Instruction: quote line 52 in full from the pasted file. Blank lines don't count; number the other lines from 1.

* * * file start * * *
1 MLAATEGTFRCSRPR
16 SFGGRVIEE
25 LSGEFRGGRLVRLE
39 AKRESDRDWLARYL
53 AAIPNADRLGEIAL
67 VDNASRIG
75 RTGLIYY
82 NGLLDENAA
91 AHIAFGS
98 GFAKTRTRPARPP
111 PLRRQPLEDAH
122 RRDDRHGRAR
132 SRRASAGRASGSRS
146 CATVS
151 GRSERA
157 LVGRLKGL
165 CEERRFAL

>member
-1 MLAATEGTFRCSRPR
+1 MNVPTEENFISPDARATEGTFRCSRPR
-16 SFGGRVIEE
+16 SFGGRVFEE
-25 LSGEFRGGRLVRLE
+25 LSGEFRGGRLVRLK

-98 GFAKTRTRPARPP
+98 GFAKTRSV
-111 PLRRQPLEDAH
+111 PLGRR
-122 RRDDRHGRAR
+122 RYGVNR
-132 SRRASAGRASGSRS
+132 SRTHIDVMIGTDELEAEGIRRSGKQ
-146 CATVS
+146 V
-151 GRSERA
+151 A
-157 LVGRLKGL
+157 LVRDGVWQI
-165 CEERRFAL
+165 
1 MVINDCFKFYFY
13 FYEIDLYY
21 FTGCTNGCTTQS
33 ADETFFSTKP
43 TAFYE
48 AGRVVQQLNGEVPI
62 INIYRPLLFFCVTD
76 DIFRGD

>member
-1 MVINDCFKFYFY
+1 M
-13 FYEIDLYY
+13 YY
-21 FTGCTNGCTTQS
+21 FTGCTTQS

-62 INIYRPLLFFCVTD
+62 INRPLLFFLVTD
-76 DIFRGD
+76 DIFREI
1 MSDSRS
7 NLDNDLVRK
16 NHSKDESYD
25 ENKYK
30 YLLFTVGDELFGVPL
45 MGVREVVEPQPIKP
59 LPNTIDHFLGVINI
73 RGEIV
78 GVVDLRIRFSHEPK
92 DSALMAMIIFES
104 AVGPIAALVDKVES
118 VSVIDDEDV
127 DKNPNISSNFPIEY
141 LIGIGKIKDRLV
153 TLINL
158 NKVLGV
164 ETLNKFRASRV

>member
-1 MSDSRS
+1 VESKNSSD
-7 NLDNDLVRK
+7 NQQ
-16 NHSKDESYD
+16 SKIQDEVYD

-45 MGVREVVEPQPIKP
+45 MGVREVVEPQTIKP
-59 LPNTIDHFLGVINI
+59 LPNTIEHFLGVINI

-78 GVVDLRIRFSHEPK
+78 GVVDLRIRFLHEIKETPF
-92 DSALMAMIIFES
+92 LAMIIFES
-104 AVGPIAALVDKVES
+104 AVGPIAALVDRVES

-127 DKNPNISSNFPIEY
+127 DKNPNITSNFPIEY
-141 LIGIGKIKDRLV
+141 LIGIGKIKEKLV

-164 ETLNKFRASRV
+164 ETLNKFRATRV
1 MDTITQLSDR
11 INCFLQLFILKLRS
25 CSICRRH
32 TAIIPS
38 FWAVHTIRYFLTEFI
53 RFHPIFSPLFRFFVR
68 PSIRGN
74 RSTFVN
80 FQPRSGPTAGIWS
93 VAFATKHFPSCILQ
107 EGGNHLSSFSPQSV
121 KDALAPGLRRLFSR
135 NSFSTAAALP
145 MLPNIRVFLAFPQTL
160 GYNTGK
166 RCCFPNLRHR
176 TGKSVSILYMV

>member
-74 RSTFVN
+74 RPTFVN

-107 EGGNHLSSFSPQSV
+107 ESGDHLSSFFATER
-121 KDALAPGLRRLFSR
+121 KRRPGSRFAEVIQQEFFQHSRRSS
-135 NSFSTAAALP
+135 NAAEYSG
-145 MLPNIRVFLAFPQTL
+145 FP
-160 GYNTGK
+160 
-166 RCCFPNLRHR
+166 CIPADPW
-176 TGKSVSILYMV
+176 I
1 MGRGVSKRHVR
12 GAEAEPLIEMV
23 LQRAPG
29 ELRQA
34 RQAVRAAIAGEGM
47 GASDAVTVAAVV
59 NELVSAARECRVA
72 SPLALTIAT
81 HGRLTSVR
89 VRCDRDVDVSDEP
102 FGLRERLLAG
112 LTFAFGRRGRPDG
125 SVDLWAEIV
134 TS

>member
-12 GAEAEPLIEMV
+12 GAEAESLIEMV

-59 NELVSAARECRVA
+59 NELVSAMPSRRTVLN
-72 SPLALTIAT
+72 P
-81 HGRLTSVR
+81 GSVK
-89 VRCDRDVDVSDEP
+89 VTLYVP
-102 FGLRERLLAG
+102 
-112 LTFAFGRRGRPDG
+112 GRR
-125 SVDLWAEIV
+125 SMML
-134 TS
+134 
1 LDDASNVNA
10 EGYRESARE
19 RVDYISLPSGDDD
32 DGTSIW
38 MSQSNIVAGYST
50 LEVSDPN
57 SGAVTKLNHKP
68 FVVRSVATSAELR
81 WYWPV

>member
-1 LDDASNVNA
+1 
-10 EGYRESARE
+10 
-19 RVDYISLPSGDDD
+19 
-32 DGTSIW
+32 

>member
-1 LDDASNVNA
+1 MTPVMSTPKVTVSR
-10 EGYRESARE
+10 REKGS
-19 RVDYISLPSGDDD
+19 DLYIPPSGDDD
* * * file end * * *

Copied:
-13 FYEIDLYY